If there is sometimes a fair amount distrust among farmers toward commodity traders, it wasn’t much in evidence on Monday.
“I even got a new perspective on traders, they have a job to do, and that is important to us farmers,” said an Indiana farmer.
And, basically we were treated like royalty. The CME Group, which now owns the CBOT, allowed us to tour the floor right after the opening bell. They gave us enough time to poke around in groups of ten and get a feel for how trading is done these days. We were afforded use of their boardroom, cafeteria, and afterwards a trader’s club nearby.
While I don’t think farmers and traders will ever quite live on the same planet, it was interesting to see commonalities between the two professions.
Farmers and traders both work in high-pressure, risk-taking environments. They both appear to love their work. Traders seem to have a deep respect for the farming life, and many of them in fact come from the farm, and maintain farming interests.
Finally, there’s the mutual love of earthy language. One farmer wrote in the discussion group about the floor tour: "I heard one trader yelling to his buddy across the pit 'call home and tell them to liquor up the goat.' I think that is slang for 'I just made a bad trade.' "
Farmers know what it’s like to make a bad trade.
Posted by John Walter at 8:09 AM
Tuesday, February 3, 2009
Are these Pennsylvania cows giving off too much gas?
Some days, the world of agricultural news just organizes itself for you.
Today is a good example. The three headlines below all came in the same e-mail document from a service, PR Newswire for Journalists.
What’s curious about the language of press releases sometimes is how certain words and phrases stick in your mind, and I give you these examples:
Revolutionary New Invention Receives World-Wide Attention - Portable Farms
Portable Farms is an invention that will "solve world hunger and poverty" if a lot of people would use it to grow their own tilapia fish and organic vegetables in backyards and basements. The company’s "light-hearted" motto, "Fish don’t fart," makes the point that the technology is designed "to save the world from gas emissions from cattle." It's a big idea, saving the world from hunger with these fish tanks, but I confess that it's the motto that got my attention. Fart is a word you don’t see much in the farm press, even though a fair amount of it takes place in the countryside.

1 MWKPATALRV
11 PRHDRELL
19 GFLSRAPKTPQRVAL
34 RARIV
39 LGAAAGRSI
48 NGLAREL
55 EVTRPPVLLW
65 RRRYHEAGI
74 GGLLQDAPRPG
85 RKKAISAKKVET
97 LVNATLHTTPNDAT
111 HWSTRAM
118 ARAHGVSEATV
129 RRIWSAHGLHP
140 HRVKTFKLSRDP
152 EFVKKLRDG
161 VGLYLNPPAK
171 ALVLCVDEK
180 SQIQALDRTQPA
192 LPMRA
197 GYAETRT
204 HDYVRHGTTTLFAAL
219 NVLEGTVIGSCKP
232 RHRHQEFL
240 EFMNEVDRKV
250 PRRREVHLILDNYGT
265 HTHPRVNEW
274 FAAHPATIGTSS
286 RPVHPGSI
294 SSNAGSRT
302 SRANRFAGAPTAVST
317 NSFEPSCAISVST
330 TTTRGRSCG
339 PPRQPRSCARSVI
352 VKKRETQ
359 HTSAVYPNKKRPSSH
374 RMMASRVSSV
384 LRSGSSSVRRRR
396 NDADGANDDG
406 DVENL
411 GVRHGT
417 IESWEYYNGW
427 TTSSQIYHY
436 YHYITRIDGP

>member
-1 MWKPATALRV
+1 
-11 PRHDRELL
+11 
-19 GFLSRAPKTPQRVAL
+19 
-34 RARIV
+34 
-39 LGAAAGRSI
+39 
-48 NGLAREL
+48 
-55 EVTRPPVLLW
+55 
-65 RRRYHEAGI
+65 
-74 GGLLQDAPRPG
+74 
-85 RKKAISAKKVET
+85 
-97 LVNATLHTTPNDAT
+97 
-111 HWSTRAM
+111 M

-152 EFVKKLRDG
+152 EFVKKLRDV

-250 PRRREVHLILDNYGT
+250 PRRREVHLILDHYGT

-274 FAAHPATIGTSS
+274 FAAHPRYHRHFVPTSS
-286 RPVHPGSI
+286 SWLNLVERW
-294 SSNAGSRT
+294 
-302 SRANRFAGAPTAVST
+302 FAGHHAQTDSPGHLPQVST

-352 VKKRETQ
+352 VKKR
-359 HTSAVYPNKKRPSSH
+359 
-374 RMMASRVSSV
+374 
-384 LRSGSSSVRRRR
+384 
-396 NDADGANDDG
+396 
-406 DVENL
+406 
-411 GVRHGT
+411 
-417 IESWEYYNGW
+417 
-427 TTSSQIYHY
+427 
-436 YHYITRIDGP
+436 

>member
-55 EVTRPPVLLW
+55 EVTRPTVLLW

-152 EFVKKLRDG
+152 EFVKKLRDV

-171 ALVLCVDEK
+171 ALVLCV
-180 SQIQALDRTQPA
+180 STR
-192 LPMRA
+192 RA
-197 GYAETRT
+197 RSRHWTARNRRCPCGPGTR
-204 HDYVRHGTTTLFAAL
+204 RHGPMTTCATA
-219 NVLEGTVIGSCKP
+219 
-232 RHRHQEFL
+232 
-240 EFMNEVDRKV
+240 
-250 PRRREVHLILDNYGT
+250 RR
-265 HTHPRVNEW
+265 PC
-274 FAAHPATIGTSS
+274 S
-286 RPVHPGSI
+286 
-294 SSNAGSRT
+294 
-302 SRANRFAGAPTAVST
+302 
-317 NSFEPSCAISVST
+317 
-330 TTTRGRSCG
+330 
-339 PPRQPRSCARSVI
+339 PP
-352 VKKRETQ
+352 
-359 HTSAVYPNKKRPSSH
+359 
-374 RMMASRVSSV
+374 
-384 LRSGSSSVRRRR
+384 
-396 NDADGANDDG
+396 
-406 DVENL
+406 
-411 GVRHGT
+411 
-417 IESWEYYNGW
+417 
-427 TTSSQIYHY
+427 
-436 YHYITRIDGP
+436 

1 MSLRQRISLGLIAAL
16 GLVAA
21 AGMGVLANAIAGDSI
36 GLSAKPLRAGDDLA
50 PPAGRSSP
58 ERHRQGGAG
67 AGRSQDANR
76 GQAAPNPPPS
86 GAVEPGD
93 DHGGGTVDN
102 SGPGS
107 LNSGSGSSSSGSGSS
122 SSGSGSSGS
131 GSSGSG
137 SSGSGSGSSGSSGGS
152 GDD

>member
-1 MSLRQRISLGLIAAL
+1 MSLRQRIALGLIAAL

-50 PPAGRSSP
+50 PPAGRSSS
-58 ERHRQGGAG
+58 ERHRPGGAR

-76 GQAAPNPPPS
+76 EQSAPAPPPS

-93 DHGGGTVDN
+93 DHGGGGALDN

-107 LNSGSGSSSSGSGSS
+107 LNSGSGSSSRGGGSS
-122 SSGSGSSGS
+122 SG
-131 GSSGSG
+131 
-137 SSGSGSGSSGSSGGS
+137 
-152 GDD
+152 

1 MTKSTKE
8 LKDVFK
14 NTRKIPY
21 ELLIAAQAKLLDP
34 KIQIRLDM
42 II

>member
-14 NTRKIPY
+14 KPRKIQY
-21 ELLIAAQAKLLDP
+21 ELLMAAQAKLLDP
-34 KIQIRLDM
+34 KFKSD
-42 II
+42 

New Farm Odor Management Regulations to Take Effect
Because farm animals do fart, and otherwise behave biologically, the state of Pennsylvania is enacting new regulations for livestock facilities that will "help minimize the potential for conflicts between neighbors." The program involves an "odor site index."
But, here's the part that caught my eye: The new regs "help minimize conflict between those not accustomed to farm odors and the agricultural producers working to meet our increasing world food needs." This index may be all we have these days to keep agriculture part of the busy countryside. No longer are good fences enough to make good neighbors. But I’m also getting a picture in my mind of some fellow in tassel-loafers tip-toeing around a feedlot sniffing the wind, trying to fashion his odor site index, which may smell a lot different than, well, your and my idea of smell.
The EntreTech Forum Presents... Greening Of America - The Conversion of Bio-Agriculture, Bio-Energy, and Bio-Products to Eco-Sustainable Businesses
I’ve read this headline several times, and am still finding it a little hard to digest. It's explained in the release that this "Triple Bio" play of bio-agriculture, bio-energy, and bio-products is leading us to a Bio-Economy, in our "national quest for energy independence and sustainability." Maybe it’s just all the high-fiber hyphenated words that make this language hard to chew. Bio-agriculture, we learn, is "a suite of concepts, practices and technologies which capitalize on biological processes to maximize resource conservation and resource-use." That's a mouthful, too.
And now it would seem we have come full circle....
Posted by John Walter at 12:39 PM